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Wednesday, October 19, 2011

Pharmaplasia and Us

What ails the pharmaceutical industry? There are many perspectives. The one from the leaders of Seattle is that nothing ails us. We're doing fine. Then there are the others.

I've just started reading Pharmaplasia by Mike Wokasch. He is coming from the executive level in business and marketing. He has worked as a pharmacist, a pharmaceutical sales representative, marketing manager for blockbuster products, and he has held corporate officer positions at large and small companies. He is passionate about the need for expertise and professionalism in any career choice or job function.

Having yet to read the book, I am skeptical about the marketing side of pharmaceuticals. In Cargo Cult terms, his job is to make people believe that the planes are coming. He does not need to have any idea how a real airport works. After all of the business and marketing meetings are over, you still know absolutely nothing about the natural world or how the human body lives and dies. Yet M. Wakasch has taken an important step. He has admitted that there is a problem. In Cargo Cult terms, he acknowledges that the planes aren't going to be landing as advertised.

There is a distinction that has to be made however. A laboratory scientist is not considered a professional. We do not have the same kind of career paths as executives or marketing professionals. We do not make as much money. We are not expected to grow as laboratory professionals. The layoffs, such as Amgens announcement today, make laboratory workers who serve the R&D side of the industry less than professionals. We learn a skill such as running an ELISA and that becomes our "profession". We serve a piece of the puzzle being assembled by higher ranking PhD scientists who work out of offices. When they fail, we fail. A true professional must have some control over their livelihood. The laboratory professional lives each day in fear of the layoffs that result from not curing cancer. The marketing professional at least has some control over how a product sells, whether is works or not.

The current system is based on the assumption that leaders are the creative types who innovate. Pharmaplasia at least takes on the notion that we have not done well as of late. Here at the Cargo Cult Scientist, we believe that human beings have always had a problem with new and powerful ideas. New and powerful ideas upset the status quo. They elevate true innovators above those who sit comfortably in powerful positions. There is resistance. Imagine sacking the staff who makes the decisions and leaving behind the professionals who can take direction and quickly test the ideas of any leadership. Imagine a research staff held accountable only for executing the experiments set forth by them by the leaders. The outcomes of the experiments must be dealt with intelligently and scientifically by the leadership. When they fail, they shouldn't be allowed to wash it all away by laying off the laboratory staff.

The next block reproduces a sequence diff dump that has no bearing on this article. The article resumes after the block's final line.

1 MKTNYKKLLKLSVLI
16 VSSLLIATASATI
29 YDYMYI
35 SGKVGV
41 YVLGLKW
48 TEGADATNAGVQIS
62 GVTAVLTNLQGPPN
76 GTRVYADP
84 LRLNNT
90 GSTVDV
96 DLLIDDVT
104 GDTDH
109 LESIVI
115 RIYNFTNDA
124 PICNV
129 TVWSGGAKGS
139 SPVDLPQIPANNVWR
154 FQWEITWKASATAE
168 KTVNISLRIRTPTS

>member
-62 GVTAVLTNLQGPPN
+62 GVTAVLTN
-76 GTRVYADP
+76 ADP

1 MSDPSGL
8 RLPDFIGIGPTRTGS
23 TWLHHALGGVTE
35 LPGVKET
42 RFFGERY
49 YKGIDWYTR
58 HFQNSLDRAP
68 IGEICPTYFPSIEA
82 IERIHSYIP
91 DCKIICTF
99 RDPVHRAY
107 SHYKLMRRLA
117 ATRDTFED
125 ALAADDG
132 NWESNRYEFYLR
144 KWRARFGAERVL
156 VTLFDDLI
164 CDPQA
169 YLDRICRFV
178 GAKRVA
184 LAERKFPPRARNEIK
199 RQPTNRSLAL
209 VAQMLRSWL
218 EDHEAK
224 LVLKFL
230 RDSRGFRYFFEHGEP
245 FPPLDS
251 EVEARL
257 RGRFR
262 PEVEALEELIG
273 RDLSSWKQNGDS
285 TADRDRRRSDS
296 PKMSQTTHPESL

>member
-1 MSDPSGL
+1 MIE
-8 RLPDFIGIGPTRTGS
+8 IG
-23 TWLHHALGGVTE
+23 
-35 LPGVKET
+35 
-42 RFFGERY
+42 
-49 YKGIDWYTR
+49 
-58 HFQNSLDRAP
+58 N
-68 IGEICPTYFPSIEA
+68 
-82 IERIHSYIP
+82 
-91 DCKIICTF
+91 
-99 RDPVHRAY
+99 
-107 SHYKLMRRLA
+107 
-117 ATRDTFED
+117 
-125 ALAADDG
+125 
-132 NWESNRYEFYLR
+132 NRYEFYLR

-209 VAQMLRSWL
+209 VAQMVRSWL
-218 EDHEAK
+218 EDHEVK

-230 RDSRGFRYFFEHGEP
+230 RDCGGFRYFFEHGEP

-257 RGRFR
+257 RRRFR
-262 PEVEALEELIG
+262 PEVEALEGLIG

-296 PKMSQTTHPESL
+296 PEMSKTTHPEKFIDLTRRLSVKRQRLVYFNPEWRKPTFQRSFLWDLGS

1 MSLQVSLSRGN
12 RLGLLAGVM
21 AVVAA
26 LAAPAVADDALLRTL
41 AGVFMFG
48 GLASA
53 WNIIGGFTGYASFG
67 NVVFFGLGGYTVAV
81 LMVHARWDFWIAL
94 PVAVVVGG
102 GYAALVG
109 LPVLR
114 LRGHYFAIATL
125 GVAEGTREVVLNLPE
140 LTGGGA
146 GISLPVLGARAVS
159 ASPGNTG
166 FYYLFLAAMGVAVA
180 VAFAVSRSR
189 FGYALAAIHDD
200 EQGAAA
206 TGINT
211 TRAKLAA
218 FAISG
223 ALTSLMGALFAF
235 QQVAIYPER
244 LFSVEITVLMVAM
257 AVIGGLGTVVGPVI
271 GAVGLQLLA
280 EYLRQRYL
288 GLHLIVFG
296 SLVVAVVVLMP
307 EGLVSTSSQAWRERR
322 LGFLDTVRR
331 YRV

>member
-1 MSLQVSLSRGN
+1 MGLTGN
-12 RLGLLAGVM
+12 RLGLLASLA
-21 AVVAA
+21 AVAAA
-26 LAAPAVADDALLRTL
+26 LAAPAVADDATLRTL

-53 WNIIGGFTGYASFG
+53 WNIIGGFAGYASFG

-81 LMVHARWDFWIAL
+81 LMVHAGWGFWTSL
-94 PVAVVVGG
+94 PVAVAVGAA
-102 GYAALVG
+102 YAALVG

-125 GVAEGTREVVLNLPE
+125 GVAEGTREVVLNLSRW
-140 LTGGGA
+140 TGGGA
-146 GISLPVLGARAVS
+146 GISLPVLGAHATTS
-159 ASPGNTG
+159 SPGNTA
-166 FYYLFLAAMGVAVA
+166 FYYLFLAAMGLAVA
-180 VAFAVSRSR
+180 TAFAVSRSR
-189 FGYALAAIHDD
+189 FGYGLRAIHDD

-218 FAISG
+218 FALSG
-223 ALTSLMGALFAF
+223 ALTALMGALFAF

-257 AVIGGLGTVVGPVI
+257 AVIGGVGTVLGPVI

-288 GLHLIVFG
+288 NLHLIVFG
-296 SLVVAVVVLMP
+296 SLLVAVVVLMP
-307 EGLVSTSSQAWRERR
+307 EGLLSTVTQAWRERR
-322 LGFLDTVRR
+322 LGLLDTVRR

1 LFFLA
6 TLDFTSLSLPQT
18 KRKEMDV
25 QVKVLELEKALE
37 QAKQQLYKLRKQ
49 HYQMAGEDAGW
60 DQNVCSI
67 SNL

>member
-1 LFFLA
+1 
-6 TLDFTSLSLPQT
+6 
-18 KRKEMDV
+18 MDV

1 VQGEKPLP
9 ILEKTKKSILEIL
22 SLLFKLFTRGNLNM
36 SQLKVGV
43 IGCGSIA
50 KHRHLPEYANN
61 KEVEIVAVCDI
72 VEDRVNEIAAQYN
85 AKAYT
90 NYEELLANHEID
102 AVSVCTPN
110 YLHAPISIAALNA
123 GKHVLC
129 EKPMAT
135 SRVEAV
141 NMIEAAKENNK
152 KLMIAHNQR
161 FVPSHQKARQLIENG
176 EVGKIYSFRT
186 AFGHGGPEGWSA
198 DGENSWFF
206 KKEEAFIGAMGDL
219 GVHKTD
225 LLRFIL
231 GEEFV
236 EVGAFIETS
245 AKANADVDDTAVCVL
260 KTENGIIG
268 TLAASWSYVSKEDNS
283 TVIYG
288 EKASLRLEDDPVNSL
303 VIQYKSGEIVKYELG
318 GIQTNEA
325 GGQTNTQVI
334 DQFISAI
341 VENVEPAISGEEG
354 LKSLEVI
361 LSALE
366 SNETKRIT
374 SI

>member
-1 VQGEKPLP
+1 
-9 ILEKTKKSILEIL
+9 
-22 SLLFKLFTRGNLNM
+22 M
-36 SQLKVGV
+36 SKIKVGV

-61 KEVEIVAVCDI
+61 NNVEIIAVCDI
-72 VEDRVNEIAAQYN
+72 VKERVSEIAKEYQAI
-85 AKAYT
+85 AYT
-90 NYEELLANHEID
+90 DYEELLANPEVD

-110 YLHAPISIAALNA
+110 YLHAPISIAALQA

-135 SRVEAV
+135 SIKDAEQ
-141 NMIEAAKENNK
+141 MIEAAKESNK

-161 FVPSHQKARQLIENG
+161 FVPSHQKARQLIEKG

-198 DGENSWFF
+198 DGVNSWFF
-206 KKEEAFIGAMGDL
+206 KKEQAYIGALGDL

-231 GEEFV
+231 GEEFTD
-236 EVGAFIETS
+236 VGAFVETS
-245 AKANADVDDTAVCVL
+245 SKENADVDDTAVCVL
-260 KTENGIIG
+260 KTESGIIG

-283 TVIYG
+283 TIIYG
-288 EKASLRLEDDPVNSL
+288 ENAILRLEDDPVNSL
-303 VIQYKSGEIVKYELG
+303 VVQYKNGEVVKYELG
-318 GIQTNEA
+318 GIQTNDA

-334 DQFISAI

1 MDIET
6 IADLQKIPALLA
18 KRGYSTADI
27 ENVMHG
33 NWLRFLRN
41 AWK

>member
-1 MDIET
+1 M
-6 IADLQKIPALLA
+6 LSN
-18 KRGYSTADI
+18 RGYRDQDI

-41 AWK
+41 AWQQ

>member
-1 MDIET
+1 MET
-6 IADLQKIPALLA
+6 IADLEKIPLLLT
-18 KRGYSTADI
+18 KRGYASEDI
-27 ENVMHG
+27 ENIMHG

As I read on in Pharmaplasia, I am certain I will find new things to write about. As a former "professional" who was placed into various silos and pigeon holes, I am certain I will be receiving an education as to how those who put me there think. My own inability to effectively communicate with the leaders of my cults is of little concern to me. I see the fallout everyday when I read about "massive layoffs, slowing revenue growth, a major blockbuster “patent cliff”, disappointing R & D productivity, never-ending product liability lawsuits, allegations of illegal marketing and sales activities that lead to billion dollar fines and settlements, and the list goes on" (as stated on the Pharmaplasia website) I know I wasn't exactly wrong about my predictions. I feel we in the industry are average people convinced that we are Einsteins. Certain things prevent us from succeeding but those things can be overcome. You do not hire a group of recent college grads and tell them to go make an airplane. You need experience and not just any experience. You need professionals. Those professionals must then produce new professionals. The most important thing is that the airport works.

I no longer work in the industry. I've moved far from the hubs of biotechnology. Yet I still care. The complexity of the human body makes R&D the most perilous profession out there. Research and development remains an area where human beings will always attempt to employ the scientific method. It is that method and the Cargo Cult Science approach that keeps my interest. I long for the day when we begin to face our failures and learn from them. You can layoff the laboratory staff but you are left with a poorly educated (and I'm not talking about the University education) group of professionals who do the bidding of those who never seem to suffer the consequences of bad science. Good luck to the Amgen R&D folk who have lost their jobs. You are tribesmen. Learn from your experience. Speak out. Tell us what you think went wrong. Read Pharmaplasia. Read. Write. Think. Talk.

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